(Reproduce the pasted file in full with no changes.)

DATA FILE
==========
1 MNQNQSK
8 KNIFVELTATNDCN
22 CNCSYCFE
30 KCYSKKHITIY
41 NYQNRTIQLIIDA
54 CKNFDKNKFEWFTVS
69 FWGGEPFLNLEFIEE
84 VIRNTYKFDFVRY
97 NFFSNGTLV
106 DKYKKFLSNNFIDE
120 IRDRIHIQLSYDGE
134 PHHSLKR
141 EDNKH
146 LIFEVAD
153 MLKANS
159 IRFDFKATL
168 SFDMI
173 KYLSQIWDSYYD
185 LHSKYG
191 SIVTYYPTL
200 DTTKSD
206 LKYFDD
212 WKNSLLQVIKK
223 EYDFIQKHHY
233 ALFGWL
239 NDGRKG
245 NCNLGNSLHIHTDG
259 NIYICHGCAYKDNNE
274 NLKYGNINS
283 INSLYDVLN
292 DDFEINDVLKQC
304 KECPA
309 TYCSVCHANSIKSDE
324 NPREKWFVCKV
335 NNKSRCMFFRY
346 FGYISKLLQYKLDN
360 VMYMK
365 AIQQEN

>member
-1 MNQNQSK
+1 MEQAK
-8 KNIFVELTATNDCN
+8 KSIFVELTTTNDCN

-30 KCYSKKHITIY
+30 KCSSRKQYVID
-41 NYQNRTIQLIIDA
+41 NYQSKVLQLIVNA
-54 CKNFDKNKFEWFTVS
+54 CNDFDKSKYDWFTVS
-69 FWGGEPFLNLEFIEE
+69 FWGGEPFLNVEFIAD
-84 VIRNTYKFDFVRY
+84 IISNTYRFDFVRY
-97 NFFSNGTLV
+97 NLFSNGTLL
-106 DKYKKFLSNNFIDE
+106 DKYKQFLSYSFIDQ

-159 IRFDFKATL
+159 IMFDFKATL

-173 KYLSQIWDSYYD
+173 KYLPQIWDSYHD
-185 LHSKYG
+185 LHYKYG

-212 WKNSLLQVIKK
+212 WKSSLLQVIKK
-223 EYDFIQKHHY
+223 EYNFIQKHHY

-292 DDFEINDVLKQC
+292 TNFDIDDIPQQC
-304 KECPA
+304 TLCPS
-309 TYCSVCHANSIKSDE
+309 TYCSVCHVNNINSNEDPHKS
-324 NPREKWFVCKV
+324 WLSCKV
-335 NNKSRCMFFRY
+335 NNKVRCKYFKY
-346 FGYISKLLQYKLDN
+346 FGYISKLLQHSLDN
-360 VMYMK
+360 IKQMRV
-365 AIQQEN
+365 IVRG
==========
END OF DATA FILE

1 MNQNQSK
8 KNIFVELTATNDCN
22 CNCSYCFE
30 KCYSKKHITIY
41 NYQNRTIQLIIDA
54 CKNFDKNKFEWFTVS
69 FWGGEPFLNLEFIEE
84 VIRNTYKFDFVRY
97 NFFSNGTLV
106 DKYKKFLSNNFIDE
120 IRDRIHIQLSYDGE
134 PHHSLKR
141 EDNKH
146 LIFEVAD
153 MLKANS
159 IRFDFKATL
168 SFDMI
173 KYLSQIWDSYYD
185 LHSKYG
191 SIVTYYPTL
200 DTTKSD
206 LKYFDD
212 WKNSLLQVIKK
223 EYDFIQKHHY
233 ALFGWL
239 NDGRKG
245 NCNLGNSLHIHTDG
259 NIYICHGCAYKDNNE
274 NLKYGNINS
283 INSLYDVLN
292 DDFEINDVLKQC
304 KECPA
309 TYCSVCHANSIKSDE
324 NPREKWFVCKV
335 NNKSRCMFFRY
346 FGYISKLLQYKLDN
360 VMYMK
365 AIQQEN

>member
-1 MNQNQSK
+1 MEQAK
-8 KNIFVELTATNDCN
+8 KSIFVELTTTNDCN

-30 KCYSKKHITIY
+30 KCSSRKQYVID
-41 NYQNRTIQLIIDA
+41 NYQSKVLQLIVNA
-54 CKNFDKNKFEWFTVS
+54 CNDFDKSKYDWFTVS
-69 FWGGEPFLNLEFIEE
+69 FWGGEPFLNVEFIAD
-84 VIRNTYKFDFVRY
+84 IISNTYRFDFVRY
-97 NFFSNGTLV
+97 NLFSNGTLL
-106 DKYKKFLSNNFIDE
+106 DKYKQFLSYSFIDQ

-159 IRFDFKATL
+159 IMFDFKATL

-173 KYLSQIWDSYYD
+173 KYLPQIWDSYHD
-185 LHSKYG
+185 LHYKYG

-212 WKNSLLQVIKK
+212 WKSSLLQVIKK
-223 EYDFIQKHHY
+223 EYNFIQKHHY

-292 DDFEINDVLKQC
+292 TNFDIDDIPQQC
-304 KECPA
+304 TLCPS
-309 TYCSVCHANSIKSDE
+309 TYCSVCHVNNINSNEDPHKS
-324 NPREKWFVCKV
+324 WLSCKV
-335 NNKSRCMFFRY
+335 NNKVRCKYFKY
-346 FGYISKLLQYKLDN
+346 FGYISKLLQHSLDN
-360 VMYMK
+360 IKQMRV
-365 AIQQEN
+365 IVRG